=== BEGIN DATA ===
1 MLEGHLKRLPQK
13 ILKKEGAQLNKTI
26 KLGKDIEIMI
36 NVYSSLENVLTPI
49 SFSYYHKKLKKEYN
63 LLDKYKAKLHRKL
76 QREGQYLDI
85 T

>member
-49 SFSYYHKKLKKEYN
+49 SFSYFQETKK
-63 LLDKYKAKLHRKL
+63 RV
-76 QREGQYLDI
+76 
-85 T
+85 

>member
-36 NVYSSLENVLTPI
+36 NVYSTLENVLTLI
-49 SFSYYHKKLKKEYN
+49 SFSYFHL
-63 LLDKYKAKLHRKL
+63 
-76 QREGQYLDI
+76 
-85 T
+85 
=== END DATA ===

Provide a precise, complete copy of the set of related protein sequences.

1 MLEGHLKRLPQK
13 ILKKEGAQLNKTI
26 KLGKDIEIMI
36 NVYSSLENVLTPI
49 SFSYYHKKLKKEYN
63 LLDKYKAKLHRKL
76 QREGQYLDI
85 T

>member
-49 SFSYYHKKLKKEYN
+49 SFSYFQETKK
-63 LLDKYKAKLHRKL
+63 RV
-76 QREGQYLDI
+76 
-85 T
+85 

>member
-36 NVYSSLENVLTPI
+36 NVYSTLENVLTLI
-49 SFSYYHKKLKKEYN
+49 SFSYFHL
-63 LLDKYKAKLHRKL
+63 
-76 QREGQYLDI
+76 
-85 T
+85 